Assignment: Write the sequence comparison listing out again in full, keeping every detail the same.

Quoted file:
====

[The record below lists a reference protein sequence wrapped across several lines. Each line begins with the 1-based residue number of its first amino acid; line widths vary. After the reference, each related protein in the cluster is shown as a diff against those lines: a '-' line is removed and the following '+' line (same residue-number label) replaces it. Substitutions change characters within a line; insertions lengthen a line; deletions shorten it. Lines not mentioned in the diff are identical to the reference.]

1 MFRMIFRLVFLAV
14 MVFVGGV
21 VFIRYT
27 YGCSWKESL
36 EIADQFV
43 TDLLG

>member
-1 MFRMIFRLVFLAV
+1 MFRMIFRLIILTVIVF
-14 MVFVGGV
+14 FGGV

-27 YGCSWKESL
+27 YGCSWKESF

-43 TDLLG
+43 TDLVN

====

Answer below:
[The record below lists a reference protein sequence wrapped across several lines. Each line begins with the 1-based residue number of its first amino acid; line widths vary. After the reference, each related protein in the cluster is shown as a diff against those lines: a '-' line is removed and the following '+' line (same residue-number label) replaces it. Substitutions change characters within a line; insertions lengthen a line; deletions shorten it. Lines not mentioned in the diff are identical to the reference.]

1 MFRMIFRLVFLAV
14 MVFVGGV
21 VFIRYT
27 YGCSWKESL
36 EIADQFV
43 TDLLG

>member
-1 MFRMIFRLVFLAV
+1 MFRMIFRLIILTVIVF
-14 MVFVGGV
+14 FGGV

-27 YGCSWKESL
+27 YGCSWKESF

-43 TDLLG
+43 TDLVN